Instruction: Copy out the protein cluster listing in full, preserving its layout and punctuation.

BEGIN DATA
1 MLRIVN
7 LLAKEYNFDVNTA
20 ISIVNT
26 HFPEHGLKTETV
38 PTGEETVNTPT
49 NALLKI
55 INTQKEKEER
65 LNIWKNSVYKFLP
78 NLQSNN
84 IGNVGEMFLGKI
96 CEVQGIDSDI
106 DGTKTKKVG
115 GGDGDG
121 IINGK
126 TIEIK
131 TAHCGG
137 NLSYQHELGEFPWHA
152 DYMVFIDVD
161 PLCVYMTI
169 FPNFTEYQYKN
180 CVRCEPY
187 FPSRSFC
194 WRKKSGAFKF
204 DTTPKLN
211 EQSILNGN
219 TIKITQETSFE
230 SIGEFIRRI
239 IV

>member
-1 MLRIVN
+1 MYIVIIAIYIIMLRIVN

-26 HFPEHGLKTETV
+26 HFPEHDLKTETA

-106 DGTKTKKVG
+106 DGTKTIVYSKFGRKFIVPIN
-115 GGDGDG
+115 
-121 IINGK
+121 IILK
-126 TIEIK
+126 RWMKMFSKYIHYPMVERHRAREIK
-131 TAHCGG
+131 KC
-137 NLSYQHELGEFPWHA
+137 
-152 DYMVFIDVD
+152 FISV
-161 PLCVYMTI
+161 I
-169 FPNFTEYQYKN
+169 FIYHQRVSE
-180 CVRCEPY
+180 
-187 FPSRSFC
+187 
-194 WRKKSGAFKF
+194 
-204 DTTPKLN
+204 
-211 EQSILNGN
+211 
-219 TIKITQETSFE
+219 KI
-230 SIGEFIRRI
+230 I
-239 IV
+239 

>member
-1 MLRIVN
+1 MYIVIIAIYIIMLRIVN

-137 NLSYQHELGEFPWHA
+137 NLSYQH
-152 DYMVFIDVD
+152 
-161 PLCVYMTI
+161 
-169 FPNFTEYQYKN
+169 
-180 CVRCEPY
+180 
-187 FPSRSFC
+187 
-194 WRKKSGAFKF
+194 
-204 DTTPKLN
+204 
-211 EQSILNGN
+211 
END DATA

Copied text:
1 MLRIVN
7 LLAKEYNFDVNTA
20 ISIVNT
26 HFPEHGLKTETV
38 PTGEETVNTPT
49 NALLKI
55 INTQKEKEER
65 LNIWKNSVYKFLP
78 NLQSNN
84 IGNVGEMFLGKI
96 CEVQGIDSDI
106 DGTKTKKVG
115 GGDGDG
121 IINGK
126 TIEIK
131 TAHCGG
137 NLSYQHELGEFPWHA
152 DYMVFIDVD
161 PLCVYMTI
169 FPNFTEYQYKN
180 CVRCEPY
187 FPSRSFC
194 WRKKSGAFKF
204 DTTPKLN
211 EQSILNGN
219 TIKITQETSFE
230 SIGEFIRRI
239 IV

>member
-1 MLRIVN
+1 MYIVIIAIYIIMLRIVN

-26 HFPEHGLKTETV
+26 HFPEHDLKTETA

-106 DGTKTKKVG
+106 DGTKTIVYSKFGRKFIVPIN
-115 GGDGDG
+115 
-121 IINGK
+121 IILK
-126 TIEIK
+126 RWMKMFSKYIHYPMVERHRAREIK
-131 TAHCGG
+131 KC
-137 NLSYQHELGEFPWHA
+137 
-152 DYMVFIDVD
+152 FISV
-161 PLCVYMTI
+161 I
-169 FPNFTEYQYKN
+169 FIYHQRVSE
-180 CVRCEPY
+180 
-187 FPSRSFC
+187 
-194 WRKKSGAFKF
+194 
-204 DTTPKLN
+204 
-211 EQSILNGN
+211 
-219 TIKITQETSFE
+219 KI
-230 SIGEFIRRI
+230 I
-239 IV
+239 

>member
-1 MLRIVN
+1 MYIVIIAIYIIMLRIVN

-137 NLSYQHELGEFPWHA
+137 NLSYQH
-152 DYMVFIDVD
+152 
-161 PLCVYMTI
+161 
-169 FPNFTEYQYKN
+169 
-180 CVRCEPY
+180 
-187 FPSRSFC
+187 
-194 WRKKSGAFKF
+194 
-204 DTTPKLN
+204 
-211 EQSILNGN
+211 